Why Tom Brady’s Retirement Makes Sense

Tom Brady

Getty Tom Brady is likely done with his legendary NFL career.

The sports world is reacting to the news that Thomas Edward Patrick Brady Jr. is retiring from the National Football League. Yes, Tom Brady is hanging up his cleats once and for all. This is all according to the report published on ESPN, and thanks to reporting by Jeff Darlington and Adam Schefter, Brady “has spent time digesting that mindset and is preparing his retirement announcement along with the next chapter of his life and career.”

The report also stated that Brady was aware that the Buccaneers would “likely to undergo significant roster turnover,” which would mean that the team would not be in the position to contend for another Super Bowl title any time soon.

This echos the thoughts of fellow future Hall of Famer Aaron Rodgers, who said that he too did not want to be a part of a rebuilding season next year. This makes sense, as the older quarterbacks, Rodgers and Brady, don’t have the playing time left in their careers to wait on a general manager to rebuild the team around them. Sometimes this takes 2-3 seasons. 

Why now, Tom?

Many fans are asking why Brady chose to retire now? After all, he’s said that he could see himself playing until he’s 50 years old, and he’s just 44 now. It could be that thanks to this loss, he would have to start over in his quest to be the GOAT — or the Greatest Of All Time. 

Unlike most fans and sportswriters, Brady doesn’t call himself the GOAT and may still consider Joe Montana, his boyhood idol, to be the greatest quarterback to ever play in the NFL. In 2020, Howard Stern asked Brady if he was better than Montana, and he refused. 

“I can’t say that,” Brady told Stern in the interview. “I would never say that. That’s not how I think about myself. The only thing I care about is, am I the best I can be? I’m the best I can be.”

He did tell reporters more than once that Montana was who he looked up to as a youngster.

“I was at Joe’s last game at Candlestick Park,” Brady said when he met with the Tampa Bay area press for the first time as a Buc player. “I actually went up there and saw it with my friends, and I’ll never forget that. He was an incredible player — he and Steve Young were my quarterback idols growing up.”

Still, the praise and dodging the comparison has not stopped others from sizing Brady up against Montana. This includes 49ers beat writer Grant Cohn, who opined that Brady benefitted from the rule changes made after the 1980s, which were designed to protect quarterbacks. 

“Montana took an absolute beating and injured his back as a result,” wrote Cohn when comparing Montana to Brady. “So he couldn’t play into his ’40s — no one could back then. Injuries caught up to players.”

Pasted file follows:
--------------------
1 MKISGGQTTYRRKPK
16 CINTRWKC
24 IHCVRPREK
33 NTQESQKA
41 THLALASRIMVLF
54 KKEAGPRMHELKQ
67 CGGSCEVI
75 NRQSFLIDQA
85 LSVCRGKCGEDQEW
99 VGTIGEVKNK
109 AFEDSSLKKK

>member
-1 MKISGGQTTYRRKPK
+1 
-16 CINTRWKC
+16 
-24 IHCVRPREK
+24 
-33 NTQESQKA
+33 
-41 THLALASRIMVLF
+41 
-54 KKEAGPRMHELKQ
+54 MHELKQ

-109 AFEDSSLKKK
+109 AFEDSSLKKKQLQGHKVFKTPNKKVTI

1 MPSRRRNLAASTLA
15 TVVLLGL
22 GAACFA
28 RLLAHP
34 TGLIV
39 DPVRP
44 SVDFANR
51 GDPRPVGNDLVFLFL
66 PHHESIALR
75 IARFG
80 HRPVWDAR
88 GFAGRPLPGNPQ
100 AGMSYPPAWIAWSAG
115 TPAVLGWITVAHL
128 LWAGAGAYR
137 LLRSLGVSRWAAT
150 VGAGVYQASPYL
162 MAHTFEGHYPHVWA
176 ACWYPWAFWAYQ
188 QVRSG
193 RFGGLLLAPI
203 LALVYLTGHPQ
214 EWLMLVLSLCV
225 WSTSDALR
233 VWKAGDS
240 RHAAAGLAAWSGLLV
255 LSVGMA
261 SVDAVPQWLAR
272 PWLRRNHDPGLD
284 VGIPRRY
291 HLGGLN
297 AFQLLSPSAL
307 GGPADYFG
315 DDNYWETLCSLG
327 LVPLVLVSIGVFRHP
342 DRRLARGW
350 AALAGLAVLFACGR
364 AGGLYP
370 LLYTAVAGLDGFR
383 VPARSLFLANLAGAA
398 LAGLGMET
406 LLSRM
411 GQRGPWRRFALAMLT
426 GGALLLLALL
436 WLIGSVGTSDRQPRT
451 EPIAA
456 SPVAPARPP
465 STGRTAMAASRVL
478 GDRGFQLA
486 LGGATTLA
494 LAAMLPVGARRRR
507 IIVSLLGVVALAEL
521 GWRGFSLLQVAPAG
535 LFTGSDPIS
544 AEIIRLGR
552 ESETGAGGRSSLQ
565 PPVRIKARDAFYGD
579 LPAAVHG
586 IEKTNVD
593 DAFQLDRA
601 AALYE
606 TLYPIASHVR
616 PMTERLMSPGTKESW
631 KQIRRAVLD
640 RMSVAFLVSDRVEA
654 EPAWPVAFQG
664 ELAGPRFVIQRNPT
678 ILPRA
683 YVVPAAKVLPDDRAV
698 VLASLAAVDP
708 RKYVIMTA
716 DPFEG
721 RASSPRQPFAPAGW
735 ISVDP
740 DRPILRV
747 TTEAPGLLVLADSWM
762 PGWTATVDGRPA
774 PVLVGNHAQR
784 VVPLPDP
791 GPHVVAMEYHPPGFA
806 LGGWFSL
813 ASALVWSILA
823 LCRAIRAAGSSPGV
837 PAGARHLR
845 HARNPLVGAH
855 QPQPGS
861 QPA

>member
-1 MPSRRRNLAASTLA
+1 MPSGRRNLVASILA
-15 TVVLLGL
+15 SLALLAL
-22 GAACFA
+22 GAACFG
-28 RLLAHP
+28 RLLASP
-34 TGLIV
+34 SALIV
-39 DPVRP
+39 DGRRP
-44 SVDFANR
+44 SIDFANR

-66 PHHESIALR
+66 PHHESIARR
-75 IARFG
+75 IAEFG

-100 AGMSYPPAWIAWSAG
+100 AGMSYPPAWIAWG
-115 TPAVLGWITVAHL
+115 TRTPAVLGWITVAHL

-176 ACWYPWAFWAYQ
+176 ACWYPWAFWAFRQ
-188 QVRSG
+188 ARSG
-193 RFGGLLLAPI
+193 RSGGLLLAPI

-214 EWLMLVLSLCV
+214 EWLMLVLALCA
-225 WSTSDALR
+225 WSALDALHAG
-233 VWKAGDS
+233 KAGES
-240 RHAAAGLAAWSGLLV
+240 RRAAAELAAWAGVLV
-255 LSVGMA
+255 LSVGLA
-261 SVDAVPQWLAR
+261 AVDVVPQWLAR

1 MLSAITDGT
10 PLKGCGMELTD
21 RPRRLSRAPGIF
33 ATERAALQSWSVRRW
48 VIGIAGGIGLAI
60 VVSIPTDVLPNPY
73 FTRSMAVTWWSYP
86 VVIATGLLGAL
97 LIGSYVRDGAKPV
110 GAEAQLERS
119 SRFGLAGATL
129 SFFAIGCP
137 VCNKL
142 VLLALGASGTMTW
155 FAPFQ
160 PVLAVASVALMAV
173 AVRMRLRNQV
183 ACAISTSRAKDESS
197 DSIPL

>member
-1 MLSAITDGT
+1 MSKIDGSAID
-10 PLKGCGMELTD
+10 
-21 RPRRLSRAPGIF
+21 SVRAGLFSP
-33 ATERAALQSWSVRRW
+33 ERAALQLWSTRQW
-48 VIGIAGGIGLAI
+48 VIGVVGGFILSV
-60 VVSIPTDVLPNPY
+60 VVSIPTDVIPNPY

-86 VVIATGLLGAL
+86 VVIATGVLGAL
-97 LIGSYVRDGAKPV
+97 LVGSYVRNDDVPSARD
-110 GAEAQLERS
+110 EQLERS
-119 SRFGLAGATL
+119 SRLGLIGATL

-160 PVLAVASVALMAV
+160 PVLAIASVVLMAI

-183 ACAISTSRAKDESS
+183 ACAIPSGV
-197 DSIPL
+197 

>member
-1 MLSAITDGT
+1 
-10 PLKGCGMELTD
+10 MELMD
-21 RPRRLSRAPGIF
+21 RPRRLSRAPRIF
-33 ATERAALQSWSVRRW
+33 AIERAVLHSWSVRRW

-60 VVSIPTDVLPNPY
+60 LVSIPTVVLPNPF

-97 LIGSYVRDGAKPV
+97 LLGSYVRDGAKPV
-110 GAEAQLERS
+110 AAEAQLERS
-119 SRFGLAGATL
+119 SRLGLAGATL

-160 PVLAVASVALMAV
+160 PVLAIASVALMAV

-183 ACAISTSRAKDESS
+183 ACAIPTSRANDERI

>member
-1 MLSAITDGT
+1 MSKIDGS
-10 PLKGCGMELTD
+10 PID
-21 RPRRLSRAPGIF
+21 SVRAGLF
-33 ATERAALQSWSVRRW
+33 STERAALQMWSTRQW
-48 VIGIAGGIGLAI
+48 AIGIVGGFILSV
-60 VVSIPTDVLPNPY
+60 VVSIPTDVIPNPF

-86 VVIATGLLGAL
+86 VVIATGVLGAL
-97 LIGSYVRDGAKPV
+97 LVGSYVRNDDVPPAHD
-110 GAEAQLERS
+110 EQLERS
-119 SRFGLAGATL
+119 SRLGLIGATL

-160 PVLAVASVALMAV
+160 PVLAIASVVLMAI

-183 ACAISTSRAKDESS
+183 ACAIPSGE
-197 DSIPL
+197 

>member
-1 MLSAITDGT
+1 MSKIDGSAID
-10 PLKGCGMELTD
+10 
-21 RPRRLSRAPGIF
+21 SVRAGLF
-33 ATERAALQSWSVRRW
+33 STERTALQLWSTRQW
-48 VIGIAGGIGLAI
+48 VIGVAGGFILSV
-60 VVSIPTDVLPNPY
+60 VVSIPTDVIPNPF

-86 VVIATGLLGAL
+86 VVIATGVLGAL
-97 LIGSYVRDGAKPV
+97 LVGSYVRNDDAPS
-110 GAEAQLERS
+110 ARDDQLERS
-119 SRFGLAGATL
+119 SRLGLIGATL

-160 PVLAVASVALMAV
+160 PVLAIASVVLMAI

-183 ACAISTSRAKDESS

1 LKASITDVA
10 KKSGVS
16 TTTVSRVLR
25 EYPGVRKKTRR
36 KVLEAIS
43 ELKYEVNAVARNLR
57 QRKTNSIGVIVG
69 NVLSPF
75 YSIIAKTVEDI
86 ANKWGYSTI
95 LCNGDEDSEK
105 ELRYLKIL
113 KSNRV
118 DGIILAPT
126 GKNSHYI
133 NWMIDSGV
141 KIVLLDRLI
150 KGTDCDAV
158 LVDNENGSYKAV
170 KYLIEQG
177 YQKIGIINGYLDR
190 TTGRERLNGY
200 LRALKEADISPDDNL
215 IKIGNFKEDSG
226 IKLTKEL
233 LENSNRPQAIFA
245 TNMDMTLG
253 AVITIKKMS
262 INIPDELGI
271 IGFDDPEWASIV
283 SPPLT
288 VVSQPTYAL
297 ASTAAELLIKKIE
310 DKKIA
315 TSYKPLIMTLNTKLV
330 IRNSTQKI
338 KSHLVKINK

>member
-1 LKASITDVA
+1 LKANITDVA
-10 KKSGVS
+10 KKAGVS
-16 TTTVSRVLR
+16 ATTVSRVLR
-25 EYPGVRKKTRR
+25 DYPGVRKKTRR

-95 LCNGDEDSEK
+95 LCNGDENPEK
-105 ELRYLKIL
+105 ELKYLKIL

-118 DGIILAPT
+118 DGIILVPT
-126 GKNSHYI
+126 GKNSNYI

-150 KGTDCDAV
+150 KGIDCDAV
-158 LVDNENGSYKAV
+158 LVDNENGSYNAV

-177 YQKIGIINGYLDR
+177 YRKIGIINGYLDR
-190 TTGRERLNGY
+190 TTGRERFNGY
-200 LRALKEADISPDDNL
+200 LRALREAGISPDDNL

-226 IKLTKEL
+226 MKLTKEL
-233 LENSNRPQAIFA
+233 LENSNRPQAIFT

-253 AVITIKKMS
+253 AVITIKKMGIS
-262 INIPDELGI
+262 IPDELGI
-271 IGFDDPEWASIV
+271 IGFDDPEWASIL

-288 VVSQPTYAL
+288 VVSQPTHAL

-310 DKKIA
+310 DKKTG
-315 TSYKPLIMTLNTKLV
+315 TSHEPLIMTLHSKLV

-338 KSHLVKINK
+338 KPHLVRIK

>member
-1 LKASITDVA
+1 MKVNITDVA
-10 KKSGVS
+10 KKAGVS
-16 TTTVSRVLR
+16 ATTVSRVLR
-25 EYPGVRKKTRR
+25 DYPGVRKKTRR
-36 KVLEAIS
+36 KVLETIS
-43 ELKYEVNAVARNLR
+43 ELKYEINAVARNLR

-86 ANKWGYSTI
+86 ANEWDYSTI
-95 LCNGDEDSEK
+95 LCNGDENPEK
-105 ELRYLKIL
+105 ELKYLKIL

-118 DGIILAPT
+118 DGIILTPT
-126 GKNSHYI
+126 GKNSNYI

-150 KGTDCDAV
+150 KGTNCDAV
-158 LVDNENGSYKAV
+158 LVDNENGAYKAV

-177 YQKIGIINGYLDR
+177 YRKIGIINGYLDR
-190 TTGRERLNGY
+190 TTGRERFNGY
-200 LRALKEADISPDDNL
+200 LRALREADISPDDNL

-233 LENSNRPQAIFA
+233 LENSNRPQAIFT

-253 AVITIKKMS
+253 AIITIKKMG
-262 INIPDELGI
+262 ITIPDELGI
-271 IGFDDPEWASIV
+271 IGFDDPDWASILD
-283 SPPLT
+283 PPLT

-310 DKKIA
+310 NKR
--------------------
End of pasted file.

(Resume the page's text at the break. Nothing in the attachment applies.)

Montana said on ESPN’ “First Take” that “if you look at what Tom’s been able to accomplish, in the time that he’s played, I think it puts him definitely up there at the the top of the list.”

Is Brady twice as good as Montana? 

While the above stats prove Brady’s passing numbers surpassed Montana’s. 

Before he won his first Super Bowl with the Buccaneers, Brady told fans that he still had more to prove. He then won his record-setting seventh championship, which was three more than his idol. Though he did win Super Bowl XL with the Bucs, this seventh could not erase the sting of losing two Super Bowls to the New York Giants — something that Montana never suffered. Joe Cool, as they called him, never lost a Super Bowl. 

As many 49er fans will recall, Joe Montana’s real quest in the 1980s and 90s was to do something that no other quarterback and team had ever done — the three-peat. Unlike the undefeated season, which only the 1972 Dolphins can claim, the three-peat has never been done in the Super Bowl era. 

Brady Doing Something Montana Could Not 

Montana vs Brady

TwitterA meme circulating on Twitter compared Joe Montana to Tom Brady

The closest to doing this would be the Green Bay Packers, who won three straight titles twice from 1929, 1930, and 1931, and again in 1965, 1966, and 1967. The last two on the list are unique because they represent the higher level of competition after the AFL-NFL merger. Since then, in what is now known as the Super Bowl Era, no team has accomplished the feat. 

In 1990, Montana and his 49ers were on the cusp of getting to their third straight Super Bowl, but the New York Giants beat them 15-13 in a field goal-heavy game. 

Brady and the Patriots got to back-to-back Super Bowls after the 1998-1999 seasons. The Colts prevented Brady and company from attempting a three-peat in 2007. This season’s Buccaneers represented Brady’s best (and last) shot at getting to a second straight Super Bowl game, and then to attempt a third. 

As Skip Bayless said on “Undisputed” on January 21, Brady would continue to play to win additional Super Bowls.

“What did he have to prove after he won five Super Bowls in New England?” Bayless asked co-host Shannon Sharpe. “He wanted to win six. And after six, he just wanted to win seven. And after seven, he wants to win eight. And when he gets to eight — you know, and I know — if he could have a shot at a three-peat, please, bring it on!”

To Be The Man

Like WWE great Ric Flair always says, in order to “be the man, you’ve got to beat the man.” And though Brady never said it publicly, his drive to win at the highest level likely had his sights set on the one accomplishment that Montana could not achieve, which was three Super Bowls in a row. 

Like Rodgers, Brady does not want to sit through rebuilding, according to the reports. Because the Bucs lost to the Rams in the divisional round, if Brady got to a third straight Super Bowl, he’d be playing until he was 48 years old.